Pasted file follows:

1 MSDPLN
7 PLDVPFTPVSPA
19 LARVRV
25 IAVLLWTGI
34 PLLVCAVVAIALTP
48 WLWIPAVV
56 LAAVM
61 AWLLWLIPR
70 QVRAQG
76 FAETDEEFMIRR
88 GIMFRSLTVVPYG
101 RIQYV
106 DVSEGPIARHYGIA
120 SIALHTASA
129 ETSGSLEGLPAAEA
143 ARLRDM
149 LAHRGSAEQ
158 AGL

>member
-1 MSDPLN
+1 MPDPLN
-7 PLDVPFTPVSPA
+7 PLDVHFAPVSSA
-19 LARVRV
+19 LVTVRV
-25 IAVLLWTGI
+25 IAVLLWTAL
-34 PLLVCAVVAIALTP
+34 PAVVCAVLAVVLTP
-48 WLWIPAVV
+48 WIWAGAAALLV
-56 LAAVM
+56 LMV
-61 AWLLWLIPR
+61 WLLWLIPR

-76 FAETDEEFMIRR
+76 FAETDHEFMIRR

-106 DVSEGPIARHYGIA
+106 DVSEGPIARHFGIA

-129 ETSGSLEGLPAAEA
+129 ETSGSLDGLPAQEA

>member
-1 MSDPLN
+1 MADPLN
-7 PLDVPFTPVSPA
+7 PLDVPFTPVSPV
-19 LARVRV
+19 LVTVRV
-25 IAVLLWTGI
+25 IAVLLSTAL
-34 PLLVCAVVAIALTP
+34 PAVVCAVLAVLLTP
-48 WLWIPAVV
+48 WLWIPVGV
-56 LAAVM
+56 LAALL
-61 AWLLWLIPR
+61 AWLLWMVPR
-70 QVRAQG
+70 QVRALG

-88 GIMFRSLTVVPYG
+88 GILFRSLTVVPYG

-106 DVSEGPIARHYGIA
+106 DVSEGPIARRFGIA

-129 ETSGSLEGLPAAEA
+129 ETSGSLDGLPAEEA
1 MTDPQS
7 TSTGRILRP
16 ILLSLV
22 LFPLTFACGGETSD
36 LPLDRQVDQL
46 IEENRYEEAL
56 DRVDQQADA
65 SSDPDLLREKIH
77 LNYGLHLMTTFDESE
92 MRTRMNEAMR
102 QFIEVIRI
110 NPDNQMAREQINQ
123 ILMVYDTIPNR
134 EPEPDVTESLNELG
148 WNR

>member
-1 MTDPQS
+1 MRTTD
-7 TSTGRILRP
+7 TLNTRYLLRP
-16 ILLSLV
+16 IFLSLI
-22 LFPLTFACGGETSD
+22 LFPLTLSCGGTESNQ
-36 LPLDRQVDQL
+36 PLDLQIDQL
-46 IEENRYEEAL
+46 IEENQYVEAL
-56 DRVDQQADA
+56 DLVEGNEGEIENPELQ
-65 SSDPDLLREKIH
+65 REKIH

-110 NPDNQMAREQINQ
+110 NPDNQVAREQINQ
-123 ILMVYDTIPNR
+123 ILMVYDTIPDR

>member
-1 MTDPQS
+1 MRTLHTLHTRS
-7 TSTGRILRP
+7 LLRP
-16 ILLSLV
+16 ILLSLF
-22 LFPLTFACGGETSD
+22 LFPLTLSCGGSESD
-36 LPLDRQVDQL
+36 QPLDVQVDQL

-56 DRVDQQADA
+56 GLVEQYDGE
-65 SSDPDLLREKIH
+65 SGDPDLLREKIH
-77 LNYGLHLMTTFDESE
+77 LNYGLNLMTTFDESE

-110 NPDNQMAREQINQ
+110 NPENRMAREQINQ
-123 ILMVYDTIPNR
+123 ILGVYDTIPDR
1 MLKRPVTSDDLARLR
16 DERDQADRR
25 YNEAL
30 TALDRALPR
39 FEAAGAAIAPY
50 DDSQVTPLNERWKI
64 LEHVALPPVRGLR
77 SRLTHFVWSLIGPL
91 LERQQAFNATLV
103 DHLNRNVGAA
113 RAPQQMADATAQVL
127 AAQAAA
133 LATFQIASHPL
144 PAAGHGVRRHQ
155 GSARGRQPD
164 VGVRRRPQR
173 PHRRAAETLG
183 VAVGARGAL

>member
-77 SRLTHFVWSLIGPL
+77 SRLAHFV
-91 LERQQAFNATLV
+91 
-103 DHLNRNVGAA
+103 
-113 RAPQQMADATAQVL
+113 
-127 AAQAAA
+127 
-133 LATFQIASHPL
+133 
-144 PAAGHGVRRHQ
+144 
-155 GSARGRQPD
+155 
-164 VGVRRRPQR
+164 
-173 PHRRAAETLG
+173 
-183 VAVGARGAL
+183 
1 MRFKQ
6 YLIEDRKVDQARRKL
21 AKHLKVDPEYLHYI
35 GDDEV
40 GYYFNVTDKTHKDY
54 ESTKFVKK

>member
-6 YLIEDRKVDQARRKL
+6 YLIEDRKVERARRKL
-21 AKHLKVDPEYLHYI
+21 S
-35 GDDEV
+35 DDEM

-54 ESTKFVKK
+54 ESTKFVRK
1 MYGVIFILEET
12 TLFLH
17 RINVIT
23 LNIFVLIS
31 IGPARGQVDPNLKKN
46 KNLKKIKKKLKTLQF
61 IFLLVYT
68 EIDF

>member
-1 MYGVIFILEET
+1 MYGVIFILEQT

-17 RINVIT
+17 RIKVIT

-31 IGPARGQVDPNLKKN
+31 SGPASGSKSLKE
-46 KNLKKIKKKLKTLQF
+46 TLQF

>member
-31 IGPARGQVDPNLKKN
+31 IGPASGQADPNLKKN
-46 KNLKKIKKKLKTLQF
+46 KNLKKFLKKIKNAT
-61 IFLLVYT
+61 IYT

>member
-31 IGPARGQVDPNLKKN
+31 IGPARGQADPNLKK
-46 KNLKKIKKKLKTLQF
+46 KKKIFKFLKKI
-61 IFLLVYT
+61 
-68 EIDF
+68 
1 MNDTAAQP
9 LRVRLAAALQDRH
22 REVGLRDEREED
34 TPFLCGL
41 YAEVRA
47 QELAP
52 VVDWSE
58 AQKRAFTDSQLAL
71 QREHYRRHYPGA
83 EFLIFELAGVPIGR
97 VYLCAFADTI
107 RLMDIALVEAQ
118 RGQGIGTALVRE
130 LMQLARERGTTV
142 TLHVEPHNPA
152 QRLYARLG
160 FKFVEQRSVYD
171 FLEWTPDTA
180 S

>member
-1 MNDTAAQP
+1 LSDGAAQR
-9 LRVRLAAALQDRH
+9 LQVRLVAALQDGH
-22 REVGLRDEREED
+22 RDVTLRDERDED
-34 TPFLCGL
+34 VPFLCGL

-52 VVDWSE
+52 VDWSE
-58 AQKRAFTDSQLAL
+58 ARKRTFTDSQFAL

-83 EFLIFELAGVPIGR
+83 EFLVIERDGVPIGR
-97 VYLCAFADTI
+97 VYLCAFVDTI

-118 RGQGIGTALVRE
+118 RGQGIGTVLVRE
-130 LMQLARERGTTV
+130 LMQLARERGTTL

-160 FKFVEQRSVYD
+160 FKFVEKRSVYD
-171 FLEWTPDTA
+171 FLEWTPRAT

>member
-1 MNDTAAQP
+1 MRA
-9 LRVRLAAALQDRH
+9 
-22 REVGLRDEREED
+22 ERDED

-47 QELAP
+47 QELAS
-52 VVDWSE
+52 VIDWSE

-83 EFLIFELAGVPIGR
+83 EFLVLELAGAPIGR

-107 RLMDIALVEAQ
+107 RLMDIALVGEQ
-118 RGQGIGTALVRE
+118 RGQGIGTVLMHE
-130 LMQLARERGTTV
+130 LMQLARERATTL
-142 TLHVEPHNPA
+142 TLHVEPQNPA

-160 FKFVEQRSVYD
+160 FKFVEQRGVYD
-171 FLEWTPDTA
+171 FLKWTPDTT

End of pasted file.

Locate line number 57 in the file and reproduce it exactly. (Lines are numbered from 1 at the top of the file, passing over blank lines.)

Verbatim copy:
-61 AWLLWLIPR